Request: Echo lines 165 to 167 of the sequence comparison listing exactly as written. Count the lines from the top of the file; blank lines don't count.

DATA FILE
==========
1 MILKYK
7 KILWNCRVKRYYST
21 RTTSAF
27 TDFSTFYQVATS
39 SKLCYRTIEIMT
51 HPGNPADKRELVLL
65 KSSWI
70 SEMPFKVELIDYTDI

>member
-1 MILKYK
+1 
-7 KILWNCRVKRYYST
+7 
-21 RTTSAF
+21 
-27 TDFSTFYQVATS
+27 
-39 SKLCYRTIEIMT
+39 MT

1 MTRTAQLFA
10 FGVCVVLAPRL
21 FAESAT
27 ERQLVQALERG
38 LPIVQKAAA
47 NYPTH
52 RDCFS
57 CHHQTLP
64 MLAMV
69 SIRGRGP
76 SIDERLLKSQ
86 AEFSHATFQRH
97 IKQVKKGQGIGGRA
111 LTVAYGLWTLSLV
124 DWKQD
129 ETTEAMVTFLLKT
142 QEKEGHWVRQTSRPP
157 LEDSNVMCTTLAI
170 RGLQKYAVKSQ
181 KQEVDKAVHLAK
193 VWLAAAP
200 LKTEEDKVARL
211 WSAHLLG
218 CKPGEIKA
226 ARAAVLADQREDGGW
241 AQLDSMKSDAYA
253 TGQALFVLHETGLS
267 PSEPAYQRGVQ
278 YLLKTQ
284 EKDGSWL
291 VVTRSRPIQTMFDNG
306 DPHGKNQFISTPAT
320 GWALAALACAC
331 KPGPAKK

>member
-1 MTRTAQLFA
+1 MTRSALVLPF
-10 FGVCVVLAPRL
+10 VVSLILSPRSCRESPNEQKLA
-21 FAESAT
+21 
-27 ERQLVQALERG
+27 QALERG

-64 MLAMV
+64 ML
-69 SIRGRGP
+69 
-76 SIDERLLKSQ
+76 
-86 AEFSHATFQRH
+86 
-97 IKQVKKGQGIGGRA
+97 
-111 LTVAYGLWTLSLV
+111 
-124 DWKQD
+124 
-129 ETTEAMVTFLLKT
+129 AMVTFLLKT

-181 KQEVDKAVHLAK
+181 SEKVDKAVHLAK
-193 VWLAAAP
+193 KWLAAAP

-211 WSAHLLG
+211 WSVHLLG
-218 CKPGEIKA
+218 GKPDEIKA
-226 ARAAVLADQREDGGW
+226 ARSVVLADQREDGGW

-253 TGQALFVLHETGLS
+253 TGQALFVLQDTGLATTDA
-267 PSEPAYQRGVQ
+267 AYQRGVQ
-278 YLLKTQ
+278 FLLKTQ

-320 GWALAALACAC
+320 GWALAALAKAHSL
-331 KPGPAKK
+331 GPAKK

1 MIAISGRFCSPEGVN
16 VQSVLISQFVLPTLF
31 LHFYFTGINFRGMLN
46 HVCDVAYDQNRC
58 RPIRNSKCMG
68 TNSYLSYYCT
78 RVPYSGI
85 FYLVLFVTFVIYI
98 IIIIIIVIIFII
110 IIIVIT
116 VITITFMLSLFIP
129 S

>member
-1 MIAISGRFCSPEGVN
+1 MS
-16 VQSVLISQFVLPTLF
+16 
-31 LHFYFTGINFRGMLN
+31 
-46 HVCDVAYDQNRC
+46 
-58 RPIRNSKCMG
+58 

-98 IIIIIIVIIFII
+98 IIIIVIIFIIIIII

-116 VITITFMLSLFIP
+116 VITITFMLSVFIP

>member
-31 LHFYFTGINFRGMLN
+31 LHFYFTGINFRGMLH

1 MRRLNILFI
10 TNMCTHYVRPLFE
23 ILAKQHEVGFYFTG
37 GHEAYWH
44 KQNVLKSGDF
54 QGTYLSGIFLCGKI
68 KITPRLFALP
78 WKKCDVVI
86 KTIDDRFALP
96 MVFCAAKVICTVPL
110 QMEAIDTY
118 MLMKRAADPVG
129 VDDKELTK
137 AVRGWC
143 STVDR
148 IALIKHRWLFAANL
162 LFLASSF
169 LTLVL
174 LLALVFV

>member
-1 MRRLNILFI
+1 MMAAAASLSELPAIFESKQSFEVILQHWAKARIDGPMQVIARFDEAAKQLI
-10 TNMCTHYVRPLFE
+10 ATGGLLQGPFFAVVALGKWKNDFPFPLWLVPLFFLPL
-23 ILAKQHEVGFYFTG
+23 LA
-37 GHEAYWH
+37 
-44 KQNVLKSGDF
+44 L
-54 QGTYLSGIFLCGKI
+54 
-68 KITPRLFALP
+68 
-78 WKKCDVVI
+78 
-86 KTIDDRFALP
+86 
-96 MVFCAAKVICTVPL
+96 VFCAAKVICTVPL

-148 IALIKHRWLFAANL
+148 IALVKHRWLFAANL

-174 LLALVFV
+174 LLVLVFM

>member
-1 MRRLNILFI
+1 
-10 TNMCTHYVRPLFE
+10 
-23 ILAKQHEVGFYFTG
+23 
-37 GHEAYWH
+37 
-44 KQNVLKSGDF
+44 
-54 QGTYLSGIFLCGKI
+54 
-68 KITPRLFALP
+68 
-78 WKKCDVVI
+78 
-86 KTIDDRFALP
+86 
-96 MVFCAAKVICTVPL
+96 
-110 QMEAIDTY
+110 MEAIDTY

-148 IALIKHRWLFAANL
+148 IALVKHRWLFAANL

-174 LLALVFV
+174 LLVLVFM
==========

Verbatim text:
-86 KTIDDRFALP
+86 
-96 MVFCAAKVICTVPL